Iraq's Odious Debts

France, U.S. entrenched in Iraq debt dispute

Paul Carrel
October 2, 2004

Washington: France and the United States dug into polarized positions on how much of Iraq’s debt to cancel at a meeting on Saturday aimed at promoting international harmony.

A day after U.S. President George W. Bush took a jab at Paris over its opposition to the Iraq war, France said it had amassed support among top industrialized countries for its proposal that creditors initially forgive just half of Iraq’s $120 billion debt load, revisiting this after three years.

This may leave the United States, which wants a 90-95 percent write-off for the country, isolated.

“It’s up to (the United States) not to block a possible deal,” one French official said ahead of Saturday’s annual autumn meeting of the International Monetary Fund here.

Russia, Germany and Italy all supported France’s proposal, French Finance Minister Nicolas Sarkozy told reporters.

The United States says Iraq needs much more substantial relief to get back on its feet and become economically viable. U.S. Treasury Secretary John Snow said on Saturday creditor countries were moving towards an agreement.

“We’re making progress,” Snow said as he sat down to meet German Finance Minister Hans Eichel. Asked whether a deal on Iraqi debt could be reached by year end, Eichel said: “It’s quite clear we’ll have a solution.”

But U.S. officials showed little sign of compromising.

“There is no negotiation, so when you mention proposals that are out there for 50 percent or something like that, there is no negotiation,” a senior U.S. Treasury official said.

“Anything like 50 percent is completely unworkable and financially irresponsible because even the most elementary analysis of Iraq’s debt shows that it has to be reduced by much more than that if Iraq’s going to be put in a sustainable position,” the official added.

The debt dispute revived lingering tensions between Washington and Paris over the U.S.-led Iraq war, which France opposed along with Russia and Germany.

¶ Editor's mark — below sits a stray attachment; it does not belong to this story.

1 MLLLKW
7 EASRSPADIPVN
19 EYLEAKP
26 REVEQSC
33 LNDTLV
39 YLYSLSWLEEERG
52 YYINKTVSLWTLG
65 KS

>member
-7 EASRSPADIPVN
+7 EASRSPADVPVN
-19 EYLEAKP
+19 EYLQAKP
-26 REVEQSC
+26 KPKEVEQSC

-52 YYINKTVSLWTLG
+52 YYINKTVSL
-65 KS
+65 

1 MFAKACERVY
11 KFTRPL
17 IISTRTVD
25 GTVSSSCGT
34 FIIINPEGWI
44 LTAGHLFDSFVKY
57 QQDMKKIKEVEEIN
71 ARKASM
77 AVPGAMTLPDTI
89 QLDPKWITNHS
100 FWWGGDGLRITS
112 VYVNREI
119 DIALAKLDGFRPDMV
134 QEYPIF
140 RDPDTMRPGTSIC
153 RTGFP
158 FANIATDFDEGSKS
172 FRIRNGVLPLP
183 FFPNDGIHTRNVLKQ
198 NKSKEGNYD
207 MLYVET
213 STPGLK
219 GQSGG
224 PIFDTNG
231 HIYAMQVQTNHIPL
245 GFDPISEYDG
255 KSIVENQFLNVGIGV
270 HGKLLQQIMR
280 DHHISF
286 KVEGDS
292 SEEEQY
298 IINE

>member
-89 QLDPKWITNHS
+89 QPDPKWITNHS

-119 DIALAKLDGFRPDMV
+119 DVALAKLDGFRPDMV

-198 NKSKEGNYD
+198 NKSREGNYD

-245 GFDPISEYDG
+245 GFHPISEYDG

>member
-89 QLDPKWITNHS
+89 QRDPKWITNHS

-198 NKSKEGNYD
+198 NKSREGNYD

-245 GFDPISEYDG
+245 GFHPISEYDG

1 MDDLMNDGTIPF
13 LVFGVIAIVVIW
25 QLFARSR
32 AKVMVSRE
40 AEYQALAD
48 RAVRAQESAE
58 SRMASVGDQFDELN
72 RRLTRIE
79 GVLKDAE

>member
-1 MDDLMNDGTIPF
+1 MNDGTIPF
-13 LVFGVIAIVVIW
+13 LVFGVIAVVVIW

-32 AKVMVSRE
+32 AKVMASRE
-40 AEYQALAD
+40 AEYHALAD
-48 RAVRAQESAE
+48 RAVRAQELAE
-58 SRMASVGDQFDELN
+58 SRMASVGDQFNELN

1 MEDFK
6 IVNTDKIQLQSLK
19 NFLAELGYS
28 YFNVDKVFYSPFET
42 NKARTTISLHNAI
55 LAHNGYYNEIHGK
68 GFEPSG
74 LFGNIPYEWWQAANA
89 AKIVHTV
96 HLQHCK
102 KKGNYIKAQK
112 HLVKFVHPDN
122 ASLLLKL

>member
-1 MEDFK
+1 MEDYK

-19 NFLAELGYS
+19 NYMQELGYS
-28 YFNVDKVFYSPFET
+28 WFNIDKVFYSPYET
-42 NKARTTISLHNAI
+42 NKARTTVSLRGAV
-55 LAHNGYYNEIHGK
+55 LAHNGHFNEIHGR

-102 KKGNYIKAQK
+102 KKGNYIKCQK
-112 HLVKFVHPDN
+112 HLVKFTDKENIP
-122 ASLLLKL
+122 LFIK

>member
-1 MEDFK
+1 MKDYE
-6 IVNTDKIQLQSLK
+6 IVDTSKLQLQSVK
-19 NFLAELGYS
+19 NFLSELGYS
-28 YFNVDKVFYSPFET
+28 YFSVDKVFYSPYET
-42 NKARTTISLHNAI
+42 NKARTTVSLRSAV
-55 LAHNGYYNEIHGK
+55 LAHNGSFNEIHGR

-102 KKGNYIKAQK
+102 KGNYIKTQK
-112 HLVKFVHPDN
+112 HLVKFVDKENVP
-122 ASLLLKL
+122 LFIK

Bush took a stab at French opposition to the war on Friday, telling a campaign rally: “The use of troops to defend America must never be subject to a veto by countries like France.”


Washington has been pushing for a rapid debt deal, and an accord among top industrialized nations before the November U.S. presidential election would be good news for Bush as he campaigns for a second White House term.

The chances of sealing a deal by then looked slim at best. Finance chiefs from the Group of Seven rich nations – the United States, Japan, Germany, Britain, France, Italy and Canada – committed on Friday to reach a deal by year’s end.

“We all want a deal by the end of the year,” Sarkozy said.

G7 officials will hold further Iraq debt talks at meetings planned for mid-October and late-November at the Paris Club of creditor nations, an informal body that seeks sustainable solutions to the payment difficulties of debtor countries.

An accord on Iraq debt forgiveness at the 19-member Paris Club, to which all the G7 states belong, could serve as a benchmark for relief deals with other creditors such as Saudi Arabia, Kuwait and eastern European states.

The IMF pegs Iraq’s total pre-war debt at $120 billion, some $40 billion of which is debt and arrears to Paris Club member nations.

“Things are progressing,” said one official involved in the debt talks, before adding: “There is a lot of work to do.”

(Additional reporting by Glenn Somerville and Tim Ahmann)

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